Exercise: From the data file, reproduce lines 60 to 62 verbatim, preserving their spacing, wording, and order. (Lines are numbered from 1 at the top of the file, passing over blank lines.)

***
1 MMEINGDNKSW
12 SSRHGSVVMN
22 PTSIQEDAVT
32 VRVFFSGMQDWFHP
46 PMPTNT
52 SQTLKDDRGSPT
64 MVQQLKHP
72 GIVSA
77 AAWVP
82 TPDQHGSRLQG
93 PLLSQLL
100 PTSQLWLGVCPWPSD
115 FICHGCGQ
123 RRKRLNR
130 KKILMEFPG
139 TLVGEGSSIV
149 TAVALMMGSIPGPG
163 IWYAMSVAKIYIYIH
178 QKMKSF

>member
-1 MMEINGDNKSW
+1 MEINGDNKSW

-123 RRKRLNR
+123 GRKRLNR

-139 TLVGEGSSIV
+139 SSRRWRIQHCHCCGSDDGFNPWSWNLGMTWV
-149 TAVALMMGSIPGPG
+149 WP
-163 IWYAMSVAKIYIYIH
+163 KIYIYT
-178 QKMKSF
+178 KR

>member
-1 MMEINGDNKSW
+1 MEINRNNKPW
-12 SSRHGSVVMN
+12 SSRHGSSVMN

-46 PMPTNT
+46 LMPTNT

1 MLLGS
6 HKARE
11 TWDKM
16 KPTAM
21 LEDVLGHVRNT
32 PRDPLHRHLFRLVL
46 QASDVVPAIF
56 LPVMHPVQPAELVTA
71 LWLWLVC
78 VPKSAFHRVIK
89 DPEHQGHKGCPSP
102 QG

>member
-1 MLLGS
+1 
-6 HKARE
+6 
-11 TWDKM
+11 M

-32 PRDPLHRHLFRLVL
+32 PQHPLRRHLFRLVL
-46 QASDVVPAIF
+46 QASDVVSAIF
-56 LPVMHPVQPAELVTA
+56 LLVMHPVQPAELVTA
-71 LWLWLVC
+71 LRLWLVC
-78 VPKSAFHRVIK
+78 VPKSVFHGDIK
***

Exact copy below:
+32 PQHPLRRHLFRLVL
-46 QASDVVPAIF
+46 QASDVVSAIF